This Article provides instructions on how to Repair the Trailing Edge of a Wooden Airplane Propeller.
The trailing edge of a wooden aircraft propeller is the most fragile part of the propeller.
|This prop was a victim of hanger rash. You can repair it by cutting off the damaged area on the trailing edge and splicing in new wood. Use a steel straight edge and a utility knife to remove the damaged wood.
|Your knife cut will not be straight enough and clean enough to glue to. It has to be cleaned up with a hand plane.
|You might want to sand this edge to make it smooth, but that’s not a good idea, because the sanding dust will clog the pores of the wood and make a weak joint.
|After you’ve planed the trailing edge of your propeller, it should look like this. After you’ve prepared the trailing edge of the prop, you’ll want to prepare your piece of wood to splice and place. Once again the best choice is a hand plane.
In this photo we can see the new piece of wood that will replace the damaged piece of wood.Mix your epoxy carefully by weighing it.
Follow the manufacturers instructions. For this repair we added some fumed silica. This made the epoxy a little bit stronger, thicker, and easier to work with. It’s nice if your epoxy has a cake-frosting like consistency.
|Apply your epoxy both to the trailing edge of the prop and to the piece of wood that you’re going to splice in. Make it look nice and neat if you can. After you’ve applied the epoxy to both sides, tape it up like this, and then set it aside to dry for a day.
|Use a hand plane and sanding blocks to match the shape of the spliced wood to the shape of the old prop. A good way to get the shape right is to hold the old piece of wood in place to see how it looks.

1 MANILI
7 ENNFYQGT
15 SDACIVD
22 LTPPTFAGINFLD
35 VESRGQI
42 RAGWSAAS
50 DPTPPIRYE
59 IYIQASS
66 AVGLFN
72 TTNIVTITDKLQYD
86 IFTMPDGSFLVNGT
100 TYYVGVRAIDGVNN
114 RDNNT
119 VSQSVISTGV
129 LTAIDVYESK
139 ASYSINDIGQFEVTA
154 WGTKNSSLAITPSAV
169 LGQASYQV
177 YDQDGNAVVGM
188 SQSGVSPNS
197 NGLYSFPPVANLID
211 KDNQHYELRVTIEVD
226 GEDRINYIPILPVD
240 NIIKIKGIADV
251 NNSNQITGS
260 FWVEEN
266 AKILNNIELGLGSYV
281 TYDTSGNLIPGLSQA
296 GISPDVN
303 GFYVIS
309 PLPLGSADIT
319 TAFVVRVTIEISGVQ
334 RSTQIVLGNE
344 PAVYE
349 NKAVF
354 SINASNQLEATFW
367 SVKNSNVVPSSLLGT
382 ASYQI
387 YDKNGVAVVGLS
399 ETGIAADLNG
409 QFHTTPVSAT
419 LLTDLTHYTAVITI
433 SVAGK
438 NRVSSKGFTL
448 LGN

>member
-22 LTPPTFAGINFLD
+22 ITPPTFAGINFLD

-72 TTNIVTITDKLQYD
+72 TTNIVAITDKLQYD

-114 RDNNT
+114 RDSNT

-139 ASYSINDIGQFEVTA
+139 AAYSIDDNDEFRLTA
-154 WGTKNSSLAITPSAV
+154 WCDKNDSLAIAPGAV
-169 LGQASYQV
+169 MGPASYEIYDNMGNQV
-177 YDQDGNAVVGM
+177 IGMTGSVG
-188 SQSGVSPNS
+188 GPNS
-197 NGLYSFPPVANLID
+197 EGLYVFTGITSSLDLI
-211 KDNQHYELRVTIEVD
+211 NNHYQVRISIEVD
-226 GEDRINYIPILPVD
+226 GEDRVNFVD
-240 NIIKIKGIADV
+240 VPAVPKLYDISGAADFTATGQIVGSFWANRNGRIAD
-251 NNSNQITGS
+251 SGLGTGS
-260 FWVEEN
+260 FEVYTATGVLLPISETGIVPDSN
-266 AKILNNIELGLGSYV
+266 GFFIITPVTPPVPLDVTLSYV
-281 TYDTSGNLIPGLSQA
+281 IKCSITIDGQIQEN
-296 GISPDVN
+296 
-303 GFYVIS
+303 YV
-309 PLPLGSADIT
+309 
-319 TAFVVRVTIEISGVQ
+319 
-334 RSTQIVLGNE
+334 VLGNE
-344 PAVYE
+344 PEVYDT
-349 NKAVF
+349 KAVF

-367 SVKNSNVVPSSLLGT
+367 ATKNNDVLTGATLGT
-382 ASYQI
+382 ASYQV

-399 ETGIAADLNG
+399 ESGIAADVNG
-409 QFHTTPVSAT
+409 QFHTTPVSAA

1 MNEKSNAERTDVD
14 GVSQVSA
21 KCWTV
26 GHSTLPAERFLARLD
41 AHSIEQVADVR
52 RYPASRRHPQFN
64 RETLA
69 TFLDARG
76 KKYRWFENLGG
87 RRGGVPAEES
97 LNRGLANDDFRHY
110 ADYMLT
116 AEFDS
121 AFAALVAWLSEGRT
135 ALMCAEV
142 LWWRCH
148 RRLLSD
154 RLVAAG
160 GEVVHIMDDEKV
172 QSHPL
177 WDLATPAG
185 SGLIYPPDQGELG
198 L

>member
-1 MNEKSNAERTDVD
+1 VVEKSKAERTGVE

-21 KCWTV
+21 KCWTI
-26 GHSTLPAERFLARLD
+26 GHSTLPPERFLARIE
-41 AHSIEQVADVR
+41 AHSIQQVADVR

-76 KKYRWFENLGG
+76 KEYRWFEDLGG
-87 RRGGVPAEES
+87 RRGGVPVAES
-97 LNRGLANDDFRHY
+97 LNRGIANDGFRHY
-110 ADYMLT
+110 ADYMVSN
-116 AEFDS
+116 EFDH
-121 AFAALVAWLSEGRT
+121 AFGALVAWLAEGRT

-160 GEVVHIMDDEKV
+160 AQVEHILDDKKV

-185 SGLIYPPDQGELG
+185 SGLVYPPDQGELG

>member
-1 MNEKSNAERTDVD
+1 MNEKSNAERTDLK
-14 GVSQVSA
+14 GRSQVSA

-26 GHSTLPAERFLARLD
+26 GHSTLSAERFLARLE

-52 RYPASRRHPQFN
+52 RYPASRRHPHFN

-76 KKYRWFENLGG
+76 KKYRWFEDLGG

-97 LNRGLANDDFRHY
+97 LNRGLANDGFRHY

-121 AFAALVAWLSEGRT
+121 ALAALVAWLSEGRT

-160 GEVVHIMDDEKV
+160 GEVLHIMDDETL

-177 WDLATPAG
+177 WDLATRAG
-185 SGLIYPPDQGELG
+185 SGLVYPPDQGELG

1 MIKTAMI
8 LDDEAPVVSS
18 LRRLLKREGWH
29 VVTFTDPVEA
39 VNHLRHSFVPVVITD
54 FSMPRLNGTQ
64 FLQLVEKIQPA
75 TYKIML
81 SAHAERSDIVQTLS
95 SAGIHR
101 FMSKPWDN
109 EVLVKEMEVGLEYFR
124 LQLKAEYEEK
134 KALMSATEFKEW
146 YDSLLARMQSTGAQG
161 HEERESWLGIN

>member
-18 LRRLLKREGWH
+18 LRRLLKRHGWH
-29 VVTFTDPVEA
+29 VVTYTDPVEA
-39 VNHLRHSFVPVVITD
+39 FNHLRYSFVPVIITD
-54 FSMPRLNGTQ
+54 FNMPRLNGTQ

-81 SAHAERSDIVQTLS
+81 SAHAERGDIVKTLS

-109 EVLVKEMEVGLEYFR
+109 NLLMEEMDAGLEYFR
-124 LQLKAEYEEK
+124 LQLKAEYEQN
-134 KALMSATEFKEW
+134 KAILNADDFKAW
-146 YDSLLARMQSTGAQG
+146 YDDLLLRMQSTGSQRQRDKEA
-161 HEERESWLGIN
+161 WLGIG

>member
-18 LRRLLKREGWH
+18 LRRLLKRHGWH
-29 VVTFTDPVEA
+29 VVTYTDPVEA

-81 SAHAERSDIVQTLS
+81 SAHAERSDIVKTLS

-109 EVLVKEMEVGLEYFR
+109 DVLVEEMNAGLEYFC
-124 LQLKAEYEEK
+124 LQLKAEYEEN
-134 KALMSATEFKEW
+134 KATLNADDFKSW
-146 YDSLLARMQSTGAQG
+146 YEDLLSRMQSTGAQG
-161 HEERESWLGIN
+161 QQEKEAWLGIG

|This is what it should look like when you are done. At this point you could simply refinish and be done, but if you fiberglass the tips you will get a tougher, more durable repair.
|Cut the fiberglass out so it begins at the back of the toughened epoxy leading edge. You don’t want to wrap the fiberglass around the leading edge because rain damage could cause problems later on.
|If you put fiberglass on one tip, you will need to put it on the other tip for balance reasons, so cut out four pieces of fiberglass that will fit the area that you’re going to repair and set them aside. Next paint a layer of mixed epoxy on the prop tip and lay your fiberglass down as shown.
Make sure you get all the air bubbles out and when you’re done with this, repeat this same procedure on the other side of the prop. Don’t forget that you will have to fiberglass the opposite tip of the prop to balance it.
When you’re done with this step, set the prop aside and let it dry for a day. When you come back, trim off the excess fiberglass first with a utility knife and a piece of new sand paper on a sanding block. Sand your tip repairs beginning with 120 grit sanding paper and working up to 400 grit sandpaper in preparation for paint.
For more advice on how to finish your prop in prep for painting, see our separate video on prop finishing.